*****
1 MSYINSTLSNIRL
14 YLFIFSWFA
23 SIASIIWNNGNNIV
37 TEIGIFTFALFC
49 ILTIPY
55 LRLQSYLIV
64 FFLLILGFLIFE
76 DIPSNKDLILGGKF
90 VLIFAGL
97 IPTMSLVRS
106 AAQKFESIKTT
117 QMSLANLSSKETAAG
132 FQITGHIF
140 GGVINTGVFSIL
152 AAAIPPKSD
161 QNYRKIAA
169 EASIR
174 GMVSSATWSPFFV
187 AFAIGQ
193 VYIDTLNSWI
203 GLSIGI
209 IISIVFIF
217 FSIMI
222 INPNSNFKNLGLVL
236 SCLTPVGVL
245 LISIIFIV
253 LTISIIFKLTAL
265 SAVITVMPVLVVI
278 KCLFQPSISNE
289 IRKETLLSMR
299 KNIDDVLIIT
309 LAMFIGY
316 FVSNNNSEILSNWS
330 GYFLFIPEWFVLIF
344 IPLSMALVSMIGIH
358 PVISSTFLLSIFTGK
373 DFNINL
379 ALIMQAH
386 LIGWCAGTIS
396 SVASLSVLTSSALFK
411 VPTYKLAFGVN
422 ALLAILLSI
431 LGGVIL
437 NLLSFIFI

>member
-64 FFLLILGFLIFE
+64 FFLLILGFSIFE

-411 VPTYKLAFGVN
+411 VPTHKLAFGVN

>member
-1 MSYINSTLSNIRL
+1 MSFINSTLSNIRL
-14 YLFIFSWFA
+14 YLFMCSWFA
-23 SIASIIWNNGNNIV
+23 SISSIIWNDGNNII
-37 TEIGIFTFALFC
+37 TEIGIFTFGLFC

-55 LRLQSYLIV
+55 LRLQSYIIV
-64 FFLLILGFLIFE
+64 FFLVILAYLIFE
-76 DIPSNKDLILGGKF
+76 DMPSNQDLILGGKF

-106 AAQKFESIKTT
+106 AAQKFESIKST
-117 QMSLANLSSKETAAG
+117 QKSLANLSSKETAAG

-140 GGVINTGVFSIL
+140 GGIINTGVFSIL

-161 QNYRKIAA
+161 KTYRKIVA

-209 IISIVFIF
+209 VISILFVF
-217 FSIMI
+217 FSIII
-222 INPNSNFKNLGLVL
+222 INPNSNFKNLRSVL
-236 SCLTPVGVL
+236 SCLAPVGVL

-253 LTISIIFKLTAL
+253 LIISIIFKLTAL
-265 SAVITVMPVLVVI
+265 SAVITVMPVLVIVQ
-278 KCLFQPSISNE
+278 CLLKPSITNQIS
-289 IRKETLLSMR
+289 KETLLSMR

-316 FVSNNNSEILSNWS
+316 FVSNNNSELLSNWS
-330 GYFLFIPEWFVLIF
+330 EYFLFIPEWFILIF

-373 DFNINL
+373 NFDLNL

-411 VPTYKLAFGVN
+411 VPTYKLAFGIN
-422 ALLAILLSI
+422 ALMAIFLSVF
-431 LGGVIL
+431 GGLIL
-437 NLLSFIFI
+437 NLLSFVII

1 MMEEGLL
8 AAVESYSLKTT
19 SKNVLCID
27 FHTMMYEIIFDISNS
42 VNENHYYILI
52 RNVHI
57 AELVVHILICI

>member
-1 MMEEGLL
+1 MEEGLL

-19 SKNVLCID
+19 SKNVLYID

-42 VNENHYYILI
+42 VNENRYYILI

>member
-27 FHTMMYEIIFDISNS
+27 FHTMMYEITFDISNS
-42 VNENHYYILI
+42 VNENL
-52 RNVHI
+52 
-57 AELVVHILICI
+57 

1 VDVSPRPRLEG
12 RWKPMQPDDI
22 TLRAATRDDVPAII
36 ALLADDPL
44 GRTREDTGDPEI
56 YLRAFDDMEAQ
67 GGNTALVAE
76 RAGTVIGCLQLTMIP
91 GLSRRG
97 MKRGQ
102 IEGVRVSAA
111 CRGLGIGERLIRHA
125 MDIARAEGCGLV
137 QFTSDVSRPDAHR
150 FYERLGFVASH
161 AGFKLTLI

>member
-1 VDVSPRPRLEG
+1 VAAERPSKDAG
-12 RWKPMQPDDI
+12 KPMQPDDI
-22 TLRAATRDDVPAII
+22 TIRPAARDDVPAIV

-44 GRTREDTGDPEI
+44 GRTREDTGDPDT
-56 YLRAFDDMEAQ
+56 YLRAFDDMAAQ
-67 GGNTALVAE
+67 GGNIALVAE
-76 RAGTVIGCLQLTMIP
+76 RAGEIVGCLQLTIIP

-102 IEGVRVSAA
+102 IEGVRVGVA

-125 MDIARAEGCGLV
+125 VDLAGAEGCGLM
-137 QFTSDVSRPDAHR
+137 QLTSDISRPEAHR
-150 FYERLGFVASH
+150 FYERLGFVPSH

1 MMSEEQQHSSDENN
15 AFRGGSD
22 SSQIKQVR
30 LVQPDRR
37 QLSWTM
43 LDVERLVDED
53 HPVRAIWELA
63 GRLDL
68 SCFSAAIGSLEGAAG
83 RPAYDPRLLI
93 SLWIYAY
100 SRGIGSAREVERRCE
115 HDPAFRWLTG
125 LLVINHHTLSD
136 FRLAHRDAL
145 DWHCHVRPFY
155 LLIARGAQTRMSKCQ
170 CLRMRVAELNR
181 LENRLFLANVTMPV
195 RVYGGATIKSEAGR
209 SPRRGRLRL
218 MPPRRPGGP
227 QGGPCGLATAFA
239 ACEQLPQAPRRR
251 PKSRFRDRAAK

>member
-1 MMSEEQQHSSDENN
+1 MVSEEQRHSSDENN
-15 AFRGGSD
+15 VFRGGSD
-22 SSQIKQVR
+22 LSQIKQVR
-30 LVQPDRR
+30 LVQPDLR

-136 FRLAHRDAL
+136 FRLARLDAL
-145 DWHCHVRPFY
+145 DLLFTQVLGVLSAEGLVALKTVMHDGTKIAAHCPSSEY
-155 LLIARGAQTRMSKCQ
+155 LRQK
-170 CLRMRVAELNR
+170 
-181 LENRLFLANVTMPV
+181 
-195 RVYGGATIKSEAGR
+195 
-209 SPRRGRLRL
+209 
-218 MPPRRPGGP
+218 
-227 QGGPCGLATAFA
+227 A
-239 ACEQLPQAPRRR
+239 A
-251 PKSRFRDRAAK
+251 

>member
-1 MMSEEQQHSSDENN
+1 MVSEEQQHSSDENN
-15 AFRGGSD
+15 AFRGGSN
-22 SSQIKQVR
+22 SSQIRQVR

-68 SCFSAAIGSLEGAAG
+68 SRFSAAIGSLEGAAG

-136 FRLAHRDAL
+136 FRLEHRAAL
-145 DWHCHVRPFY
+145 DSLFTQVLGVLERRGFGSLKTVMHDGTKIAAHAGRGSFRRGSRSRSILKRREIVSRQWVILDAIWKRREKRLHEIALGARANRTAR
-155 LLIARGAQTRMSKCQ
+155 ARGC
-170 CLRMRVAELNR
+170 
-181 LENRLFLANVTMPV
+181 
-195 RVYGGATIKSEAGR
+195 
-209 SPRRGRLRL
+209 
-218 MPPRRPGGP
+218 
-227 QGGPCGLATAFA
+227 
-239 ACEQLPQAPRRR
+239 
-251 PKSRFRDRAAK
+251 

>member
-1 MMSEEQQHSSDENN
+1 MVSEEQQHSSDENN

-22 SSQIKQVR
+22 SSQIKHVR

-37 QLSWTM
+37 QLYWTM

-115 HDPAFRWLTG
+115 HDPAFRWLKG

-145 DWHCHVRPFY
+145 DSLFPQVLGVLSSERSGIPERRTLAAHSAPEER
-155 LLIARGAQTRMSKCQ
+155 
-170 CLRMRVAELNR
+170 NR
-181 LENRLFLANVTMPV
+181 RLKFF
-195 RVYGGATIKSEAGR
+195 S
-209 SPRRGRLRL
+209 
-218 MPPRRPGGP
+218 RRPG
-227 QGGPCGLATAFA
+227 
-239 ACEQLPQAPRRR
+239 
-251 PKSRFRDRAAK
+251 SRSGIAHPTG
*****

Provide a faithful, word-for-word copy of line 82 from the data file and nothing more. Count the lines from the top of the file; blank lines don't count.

+253 LIISIIFKLTAL